Chaos is happening in front of our eyes. It is not happening only in Egypt (but the situation in the Middle East has the potential to become chaotic). It is not happening in the bond pits of Spain or Portugal after the Moody’s guys make a ‘pop-in’. It is not happening in the design room of the Make Believe Car of the Future, the Chevy Volt.
The Chaos is happening at the corporate bagel shops, airline companies and supermarkets all across the world. There is war going on between companies and consumers. These companies want to pass on the cost of food and commodity increases to the consumers, but the consumers are not willing to pay. This is an economic war, plain and simple.
In Egypt, the cost of food has doubled in the last 6 months. Each Egyptian was already spending 40% of their income on food—now that food costs have doubled, citizens are rioting in the streets and throwing rocks at each other in protest. American Airlines increased fares again today—making it the 5th increase in fares since December 2010. The cost of We Know Why You Fly is raising 20% - 60% for passengers—I am guessing a summer vacation is being canceled every minute with the cost increases. Dardon restaurants is planning a 2% to 2.5% increase across the menu to battle the rising cost of lobster and cow.
Companies are trying to avoid margin erosion—the pesky event that happens when your central bank devalues your currency and forces investors to pile into riskier assets and commodities, sending the cost of fuel and food higher and higher in the blink of an eye. Margin erosion is a bad thing for a company. The problem is that in many businesses cannot pass on these increases to the customer, and many will attempt to pass on these increases and fail.
I look at Dardon restaurants, the company that proudly owns Red Lobster, Olive Garden and The Capitol Grill, and I see an uphill battle in increasing costs to the consumer. Will consumers pay more for low quality breadsticks or will they just go across the street to the Country Buffet where the poor quality breadsticks are (and will continue to be) cheaper. While most financial porn economists (cnbc, marketwatch, cnn) will tell you that food increases only affect the poor and pathetic, these stats have been compiled over years of data that didn’t include a decade of stagnant wages or over 9% unemployment. This isn’t your grandfather’s recession and this isn’t the 70’s… we are not in an increasing wage environment and any hit to the wallet for fuel will steal profits from restaurants and shopping malls.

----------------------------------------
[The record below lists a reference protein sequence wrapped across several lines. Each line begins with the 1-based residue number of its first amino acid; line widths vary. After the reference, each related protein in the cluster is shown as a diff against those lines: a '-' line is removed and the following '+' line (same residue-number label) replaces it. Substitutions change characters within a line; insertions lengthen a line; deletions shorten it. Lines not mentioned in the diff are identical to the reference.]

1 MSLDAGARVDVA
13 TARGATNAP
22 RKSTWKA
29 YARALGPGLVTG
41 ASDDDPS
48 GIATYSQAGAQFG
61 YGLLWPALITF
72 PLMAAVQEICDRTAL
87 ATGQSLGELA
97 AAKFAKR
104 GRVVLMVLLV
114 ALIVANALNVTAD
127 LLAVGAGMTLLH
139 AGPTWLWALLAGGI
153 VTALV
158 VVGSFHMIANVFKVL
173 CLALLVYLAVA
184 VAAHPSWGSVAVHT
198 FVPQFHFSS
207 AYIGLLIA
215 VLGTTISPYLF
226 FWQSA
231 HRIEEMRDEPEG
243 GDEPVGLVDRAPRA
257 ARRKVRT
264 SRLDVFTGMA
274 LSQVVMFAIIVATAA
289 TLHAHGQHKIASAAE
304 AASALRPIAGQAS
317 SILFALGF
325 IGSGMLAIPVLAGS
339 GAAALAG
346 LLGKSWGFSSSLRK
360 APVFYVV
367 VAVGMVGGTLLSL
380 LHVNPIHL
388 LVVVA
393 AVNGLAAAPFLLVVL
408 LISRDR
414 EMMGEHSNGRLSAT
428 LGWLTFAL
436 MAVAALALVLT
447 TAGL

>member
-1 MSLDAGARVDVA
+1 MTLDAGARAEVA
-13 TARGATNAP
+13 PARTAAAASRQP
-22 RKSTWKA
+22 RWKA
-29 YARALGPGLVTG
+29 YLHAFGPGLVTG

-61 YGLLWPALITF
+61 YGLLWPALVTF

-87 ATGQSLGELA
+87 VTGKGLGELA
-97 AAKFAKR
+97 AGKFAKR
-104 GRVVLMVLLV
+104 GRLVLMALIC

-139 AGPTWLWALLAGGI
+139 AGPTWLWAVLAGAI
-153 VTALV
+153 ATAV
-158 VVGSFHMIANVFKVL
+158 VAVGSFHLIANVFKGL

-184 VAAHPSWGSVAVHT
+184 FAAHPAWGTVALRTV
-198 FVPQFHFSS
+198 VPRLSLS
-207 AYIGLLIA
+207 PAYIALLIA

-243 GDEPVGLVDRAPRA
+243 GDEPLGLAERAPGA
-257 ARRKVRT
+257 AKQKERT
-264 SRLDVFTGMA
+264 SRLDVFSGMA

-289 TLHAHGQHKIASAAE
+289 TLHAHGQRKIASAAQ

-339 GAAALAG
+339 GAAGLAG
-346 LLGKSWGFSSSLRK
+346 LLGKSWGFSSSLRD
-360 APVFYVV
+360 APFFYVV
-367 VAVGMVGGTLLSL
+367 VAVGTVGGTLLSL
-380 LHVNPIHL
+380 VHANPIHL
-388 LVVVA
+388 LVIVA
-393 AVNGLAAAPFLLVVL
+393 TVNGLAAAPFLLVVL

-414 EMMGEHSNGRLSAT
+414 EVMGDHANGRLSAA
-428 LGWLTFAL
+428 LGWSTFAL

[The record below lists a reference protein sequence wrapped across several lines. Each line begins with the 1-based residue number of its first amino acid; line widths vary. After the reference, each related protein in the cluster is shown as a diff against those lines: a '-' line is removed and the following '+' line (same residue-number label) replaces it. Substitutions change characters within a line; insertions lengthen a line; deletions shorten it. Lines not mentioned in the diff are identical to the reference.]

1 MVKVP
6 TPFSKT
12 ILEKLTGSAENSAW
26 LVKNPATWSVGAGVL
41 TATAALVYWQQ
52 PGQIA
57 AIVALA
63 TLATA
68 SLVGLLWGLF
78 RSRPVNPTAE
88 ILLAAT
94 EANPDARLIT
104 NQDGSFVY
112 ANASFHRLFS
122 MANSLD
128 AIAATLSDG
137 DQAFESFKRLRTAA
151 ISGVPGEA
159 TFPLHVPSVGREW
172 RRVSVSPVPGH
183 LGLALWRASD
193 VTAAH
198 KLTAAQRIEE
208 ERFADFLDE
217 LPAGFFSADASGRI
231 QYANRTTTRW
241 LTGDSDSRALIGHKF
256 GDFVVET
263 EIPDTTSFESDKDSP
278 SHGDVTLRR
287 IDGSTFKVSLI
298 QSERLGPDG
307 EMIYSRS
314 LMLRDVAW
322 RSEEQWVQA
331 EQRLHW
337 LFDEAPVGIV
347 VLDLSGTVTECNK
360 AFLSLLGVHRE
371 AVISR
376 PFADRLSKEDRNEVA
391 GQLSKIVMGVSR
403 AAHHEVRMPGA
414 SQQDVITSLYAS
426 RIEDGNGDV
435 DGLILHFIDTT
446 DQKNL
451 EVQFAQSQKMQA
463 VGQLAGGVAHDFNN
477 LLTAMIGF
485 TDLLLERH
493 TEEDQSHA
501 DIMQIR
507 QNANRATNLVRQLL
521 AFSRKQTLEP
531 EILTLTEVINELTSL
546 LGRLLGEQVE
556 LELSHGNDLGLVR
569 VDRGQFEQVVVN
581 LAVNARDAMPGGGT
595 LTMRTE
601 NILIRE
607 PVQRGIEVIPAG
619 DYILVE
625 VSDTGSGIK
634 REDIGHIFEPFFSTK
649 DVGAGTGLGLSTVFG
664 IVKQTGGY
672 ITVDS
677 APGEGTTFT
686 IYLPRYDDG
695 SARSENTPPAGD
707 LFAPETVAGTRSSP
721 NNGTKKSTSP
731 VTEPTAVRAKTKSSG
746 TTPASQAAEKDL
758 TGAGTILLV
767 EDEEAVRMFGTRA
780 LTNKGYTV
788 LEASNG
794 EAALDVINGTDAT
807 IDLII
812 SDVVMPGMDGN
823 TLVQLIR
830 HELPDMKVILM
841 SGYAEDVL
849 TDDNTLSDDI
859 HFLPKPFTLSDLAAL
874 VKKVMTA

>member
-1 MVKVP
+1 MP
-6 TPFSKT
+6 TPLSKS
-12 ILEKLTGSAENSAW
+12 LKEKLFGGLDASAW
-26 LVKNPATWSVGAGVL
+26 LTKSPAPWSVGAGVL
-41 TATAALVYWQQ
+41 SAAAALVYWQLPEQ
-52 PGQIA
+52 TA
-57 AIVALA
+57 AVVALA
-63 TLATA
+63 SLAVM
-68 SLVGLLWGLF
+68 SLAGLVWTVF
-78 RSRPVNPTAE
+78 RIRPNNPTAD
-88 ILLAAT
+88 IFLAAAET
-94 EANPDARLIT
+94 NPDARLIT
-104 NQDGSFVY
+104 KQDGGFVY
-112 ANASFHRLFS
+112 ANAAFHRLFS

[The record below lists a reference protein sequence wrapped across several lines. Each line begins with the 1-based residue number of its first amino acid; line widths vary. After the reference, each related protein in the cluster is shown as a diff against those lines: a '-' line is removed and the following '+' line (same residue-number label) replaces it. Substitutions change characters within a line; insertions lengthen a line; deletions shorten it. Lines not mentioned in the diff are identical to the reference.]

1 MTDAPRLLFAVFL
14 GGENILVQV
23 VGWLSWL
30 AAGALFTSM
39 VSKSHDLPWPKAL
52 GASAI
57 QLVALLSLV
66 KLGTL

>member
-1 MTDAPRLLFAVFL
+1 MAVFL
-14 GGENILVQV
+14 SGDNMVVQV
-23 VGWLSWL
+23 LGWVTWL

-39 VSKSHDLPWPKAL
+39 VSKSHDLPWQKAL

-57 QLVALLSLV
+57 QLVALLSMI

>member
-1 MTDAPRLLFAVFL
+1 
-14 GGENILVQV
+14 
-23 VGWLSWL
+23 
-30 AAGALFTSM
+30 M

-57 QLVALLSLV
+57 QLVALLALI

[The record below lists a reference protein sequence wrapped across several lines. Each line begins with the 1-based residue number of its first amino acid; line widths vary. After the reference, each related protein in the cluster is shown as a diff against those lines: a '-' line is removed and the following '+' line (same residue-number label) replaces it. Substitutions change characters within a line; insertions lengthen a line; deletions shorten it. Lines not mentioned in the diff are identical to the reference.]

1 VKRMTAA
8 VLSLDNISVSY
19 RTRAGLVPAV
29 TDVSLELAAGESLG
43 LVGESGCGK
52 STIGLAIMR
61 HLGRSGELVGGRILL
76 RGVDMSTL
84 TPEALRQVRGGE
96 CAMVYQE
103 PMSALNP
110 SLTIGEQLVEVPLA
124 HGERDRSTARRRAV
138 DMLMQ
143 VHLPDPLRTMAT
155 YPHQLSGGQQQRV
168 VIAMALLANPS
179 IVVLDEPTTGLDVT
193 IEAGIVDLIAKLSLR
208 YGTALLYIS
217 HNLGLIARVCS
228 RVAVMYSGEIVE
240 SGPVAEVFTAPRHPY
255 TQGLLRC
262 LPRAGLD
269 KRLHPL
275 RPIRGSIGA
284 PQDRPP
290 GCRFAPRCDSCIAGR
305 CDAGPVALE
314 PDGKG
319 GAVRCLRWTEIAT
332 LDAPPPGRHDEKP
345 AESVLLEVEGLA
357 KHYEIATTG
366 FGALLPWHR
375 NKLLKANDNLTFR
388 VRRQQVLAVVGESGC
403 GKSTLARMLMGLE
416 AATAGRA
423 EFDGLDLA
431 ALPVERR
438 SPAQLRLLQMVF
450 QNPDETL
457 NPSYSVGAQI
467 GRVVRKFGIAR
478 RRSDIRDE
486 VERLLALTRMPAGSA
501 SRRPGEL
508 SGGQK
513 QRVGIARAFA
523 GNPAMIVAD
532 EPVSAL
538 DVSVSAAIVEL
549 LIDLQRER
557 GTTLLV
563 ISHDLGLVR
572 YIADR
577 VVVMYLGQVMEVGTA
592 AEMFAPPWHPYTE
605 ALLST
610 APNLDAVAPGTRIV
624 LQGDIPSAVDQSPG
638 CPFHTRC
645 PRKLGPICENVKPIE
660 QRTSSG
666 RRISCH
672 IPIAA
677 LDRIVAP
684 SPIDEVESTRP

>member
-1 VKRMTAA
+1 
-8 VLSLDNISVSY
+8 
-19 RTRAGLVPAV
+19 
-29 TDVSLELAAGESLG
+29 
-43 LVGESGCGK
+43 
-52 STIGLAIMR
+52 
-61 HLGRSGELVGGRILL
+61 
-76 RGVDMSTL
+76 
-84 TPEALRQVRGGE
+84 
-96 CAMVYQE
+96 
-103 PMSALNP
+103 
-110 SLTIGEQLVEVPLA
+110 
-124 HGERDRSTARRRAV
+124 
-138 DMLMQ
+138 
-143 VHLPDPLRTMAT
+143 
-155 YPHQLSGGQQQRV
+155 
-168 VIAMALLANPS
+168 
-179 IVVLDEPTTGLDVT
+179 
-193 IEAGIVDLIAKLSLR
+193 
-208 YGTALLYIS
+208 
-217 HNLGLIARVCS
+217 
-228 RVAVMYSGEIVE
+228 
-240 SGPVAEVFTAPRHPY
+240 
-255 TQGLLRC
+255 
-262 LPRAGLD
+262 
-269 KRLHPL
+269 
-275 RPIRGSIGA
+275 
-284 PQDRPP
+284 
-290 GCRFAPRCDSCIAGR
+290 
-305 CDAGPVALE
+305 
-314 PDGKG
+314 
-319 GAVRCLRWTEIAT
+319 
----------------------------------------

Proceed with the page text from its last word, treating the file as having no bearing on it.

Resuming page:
Wheat prices are up 75% this year and sugar prices are up over 20%. Copper has risen 45% since June. Oil has risen from the low $70’s in May of 2010 to over $90.
QEII is a self-fulfilling prophecy. The goal was to defeat deflation and create inflation in order to stop the economy’s persistent job losses—this is now happening, but the inflation itself may lead to more job losses.
If there is one way to kill a consumer economic recovery it is with rampant, unchecked inflation. Job growth over Q4 in 2010 was due to Christmas (happens every year), seasonal and temporary hiring. With increases in costs across the board for everything we buy, coupled with no extra money in the economy due to high unemployment and lack of wage growth for a decade, companies will be faced with 3 options: 1) accept the margin deterioration and take smaller profits. 2) Reduce costs via reduction in staff or consolidation of business. 3) Pass on the costs to the consumer and pray to god the consumer will pay.
I see the 2nd option as the only viable option—big layoffs coming due to cost increases. Companies are not going to let profits suffer and the 3rd option of passing the costs and seeing what happens is too much of a gamble. If this option fails, the company is forced to accept smaller profits AND reduce force to compensate.
2008 was not 100 years ago… This rampant rise in costs and subsequent firing spree is what happened in 2008 (kinda a big deal...). I have a hard time seeing anything different happening this time.
‘The Buck Stops Here,’ says the consumer to the gas pump. “Literally.” (tink tink tink tink tink tink tink, goes the clicker on the digital reader for the price of fuel… $55.09, $56.10, $57.12, $58.44, $59.77, $60.04, $61.94, $63.21…)
The poor (pun) eyes of the consumer, whose gas costs for the V8 Sequoia have increased $200 a month in the last year, cannot throw that $200 at corporate burritos, designer handbags or Fossil watches in 2011. This also means that corporate burrito joints, designer handbag makers and the Fossil corporation will be without this disposable income-spending, in addition to the rising costs of creating their food items and consumer goods.
Like I said, we are at war right now…
But remember, like all things in life, great rises give way to great falls. Historically, this is most true when talking about commodities. This rings truer than almost any other asset class, including stocks... don’t forget the ‘Oil going to $200’ stories when it had passed $130 in 2008.
Remember that talk of uncontrollable inflation is almost always greatest right before an inflection point is near. While gas and food costs can rise higher in the short run (one Monday from now, 7 Monday's from now, or 33 Monday's from now...ect), but it is our belief that just as day follows night, vertical rises in commodities will give way to Newton’s law of gravity at some point... and come down faster and harder than the ascent. You must use the greater fool theory when trying to determine a top. Who will be the last sucker to buy an asset that is being hyped right before its move down the elevator shaft (I hope not your or I). Just remember that when trying to answer this question that a sucker will feed for longer than most any rational person ever would.RandR Feb 2